With the third version, “to steal and pass off (the ideas and/ or creations of another) as one's work: to use said work without crediting the source”, Webster would have a stronger case for plagiarism. Only one or two words have been modified; the bulk of the definition is the same.
Musical plagiarism follows the same idea. One famous case is that of the “performances” of Joyce Hatto. After releasing hundreds or recordings, it was eventually revealed that many of her later recordings were digitally altered performances by other artists. Her widower eventually admitted to perpetrating the con.
The Hatto case is an unusually clear example of musical plagiarism. Most often, the examples are more ambiguous than this. This is due, in part, because of the complexity of music. Music encompasses a wide field of differing practices which coexist and are dependent on each other; theory, composition, and performance are but three examples. Because of this, music has a larger gray area between inspiration and plagiarism than with our simple dictionary example.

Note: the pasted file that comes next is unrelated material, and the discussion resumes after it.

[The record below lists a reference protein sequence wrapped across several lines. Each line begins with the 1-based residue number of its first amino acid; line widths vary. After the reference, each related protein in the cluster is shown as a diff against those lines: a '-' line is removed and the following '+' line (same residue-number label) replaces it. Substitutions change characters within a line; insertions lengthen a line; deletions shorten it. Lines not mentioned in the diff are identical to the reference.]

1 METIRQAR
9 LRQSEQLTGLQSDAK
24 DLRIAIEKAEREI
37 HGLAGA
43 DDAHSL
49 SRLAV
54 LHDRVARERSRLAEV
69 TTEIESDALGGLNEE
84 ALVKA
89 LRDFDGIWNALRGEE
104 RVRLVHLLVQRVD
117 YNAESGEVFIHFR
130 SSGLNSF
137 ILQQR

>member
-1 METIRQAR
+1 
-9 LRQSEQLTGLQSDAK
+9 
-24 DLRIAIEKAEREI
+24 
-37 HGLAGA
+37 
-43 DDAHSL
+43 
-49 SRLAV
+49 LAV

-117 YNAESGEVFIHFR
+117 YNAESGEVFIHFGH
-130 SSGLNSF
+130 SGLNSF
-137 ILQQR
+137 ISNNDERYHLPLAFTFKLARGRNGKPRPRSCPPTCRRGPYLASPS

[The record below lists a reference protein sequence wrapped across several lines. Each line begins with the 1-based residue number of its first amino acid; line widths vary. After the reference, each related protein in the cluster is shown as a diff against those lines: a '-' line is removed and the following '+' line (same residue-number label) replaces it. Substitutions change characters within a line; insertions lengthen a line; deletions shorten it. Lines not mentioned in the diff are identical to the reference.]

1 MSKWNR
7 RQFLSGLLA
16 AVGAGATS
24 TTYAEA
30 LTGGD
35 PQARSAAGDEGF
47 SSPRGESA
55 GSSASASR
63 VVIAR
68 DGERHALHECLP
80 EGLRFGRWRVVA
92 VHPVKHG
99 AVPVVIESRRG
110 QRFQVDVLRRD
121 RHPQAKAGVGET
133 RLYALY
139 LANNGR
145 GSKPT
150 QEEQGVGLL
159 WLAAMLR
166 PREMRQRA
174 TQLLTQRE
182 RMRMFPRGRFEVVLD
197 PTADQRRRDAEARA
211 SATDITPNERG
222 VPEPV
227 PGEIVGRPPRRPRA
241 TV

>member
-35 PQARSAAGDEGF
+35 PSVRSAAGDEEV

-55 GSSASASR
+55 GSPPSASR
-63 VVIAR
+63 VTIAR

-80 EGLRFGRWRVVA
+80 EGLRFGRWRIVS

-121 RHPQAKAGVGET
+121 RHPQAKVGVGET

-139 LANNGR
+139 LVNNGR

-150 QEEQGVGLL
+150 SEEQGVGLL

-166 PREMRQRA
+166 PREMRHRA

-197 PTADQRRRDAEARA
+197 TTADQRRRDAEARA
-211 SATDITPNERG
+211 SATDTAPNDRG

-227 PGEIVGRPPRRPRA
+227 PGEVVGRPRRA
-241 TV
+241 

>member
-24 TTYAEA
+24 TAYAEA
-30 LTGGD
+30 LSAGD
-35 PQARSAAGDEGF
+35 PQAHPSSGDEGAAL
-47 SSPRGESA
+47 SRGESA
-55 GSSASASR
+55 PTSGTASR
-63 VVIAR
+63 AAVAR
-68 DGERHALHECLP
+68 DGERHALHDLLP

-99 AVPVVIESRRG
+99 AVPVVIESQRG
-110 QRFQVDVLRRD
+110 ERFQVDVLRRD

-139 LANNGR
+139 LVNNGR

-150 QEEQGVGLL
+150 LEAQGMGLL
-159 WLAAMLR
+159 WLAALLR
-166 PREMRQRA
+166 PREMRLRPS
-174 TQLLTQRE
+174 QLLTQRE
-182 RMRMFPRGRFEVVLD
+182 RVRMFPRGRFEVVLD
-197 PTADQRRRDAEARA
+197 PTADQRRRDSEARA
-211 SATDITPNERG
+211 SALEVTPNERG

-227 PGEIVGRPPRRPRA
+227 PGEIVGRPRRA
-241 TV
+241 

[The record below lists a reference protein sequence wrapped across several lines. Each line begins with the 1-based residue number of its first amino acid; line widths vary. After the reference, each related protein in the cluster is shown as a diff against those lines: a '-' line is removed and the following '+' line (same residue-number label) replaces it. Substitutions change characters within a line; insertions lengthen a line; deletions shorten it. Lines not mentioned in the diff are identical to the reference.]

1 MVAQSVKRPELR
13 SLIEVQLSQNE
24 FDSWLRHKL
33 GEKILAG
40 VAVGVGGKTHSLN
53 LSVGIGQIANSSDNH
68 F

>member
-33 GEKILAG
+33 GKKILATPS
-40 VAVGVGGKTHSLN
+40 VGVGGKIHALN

Perhaps it would help to mention three examples, much like our previous dictionary dilemma. We will focus on composition rather than performance.
(End of Part One. Next time...Part Two)
Monday, September 21, 2009
Friday, September 11, 2009
Friday, September 4, 2009
Early in my childhood, I discovered that I liked music. This was long before I could afford a record collection of my own. With that in mind, I ventured to the local library for all the free music I could rent. The library had a large selection of soiled and scratched CDs and tapes. As used as they were, they were very much valuable to me.
I explored the world of music at that library; trying different genres, new composers and musical styles.
One summer evening, I found a music compilation. I read what remained of the disc's packaging. It was entitled Round-Up, a western oriented CD with a mix of classical and film music. I had heard of some of the film titles on the disc, but I was unfamiliar with the Cincinnati Pops and their conductor, Erich Kunzel. Despite my uncertainties, I decided to check out the album.